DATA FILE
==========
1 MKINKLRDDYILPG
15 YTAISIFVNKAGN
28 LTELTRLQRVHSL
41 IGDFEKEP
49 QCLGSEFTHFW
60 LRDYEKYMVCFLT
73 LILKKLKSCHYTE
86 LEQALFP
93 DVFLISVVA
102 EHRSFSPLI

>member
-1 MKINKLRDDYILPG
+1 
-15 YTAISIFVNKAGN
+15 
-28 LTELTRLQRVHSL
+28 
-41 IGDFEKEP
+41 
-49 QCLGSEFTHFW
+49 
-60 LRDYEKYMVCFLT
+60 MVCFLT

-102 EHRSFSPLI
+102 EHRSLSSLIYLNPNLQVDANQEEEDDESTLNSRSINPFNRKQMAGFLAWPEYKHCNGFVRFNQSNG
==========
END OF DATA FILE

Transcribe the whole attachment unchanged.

1 MKINKLRDDYILPG
15 YTAISIFVNKAGN
28 LTELTRLQRVHSL
41 IGDFEKEP
49 QCLGSEFTHFW
60 LRDYEKYMVCFLT
73 LILKKLKSCHYTE
86 LEQALFP
93 DVFLISVVA
102 EHRSFSPLI

>member
-1 MKINKLRDDYILPG
+1 
-15 YTAISIFVNKAGN
+15 
-28 LTELTRLQRVHSL
+28 
-41 IGDFEKEP
+41 
-49 QCLGSEFTHFW
+49 
-60 LRDYEKYMVCFLT
+60 MVCFLT

-102 EHRSFSPLI
+102 EHRSLSSLIYLNPNLQVDANQEEEDDESTLNSRSINPFNRKQMAGFLAWPEYKHCNGFVRFNQSNG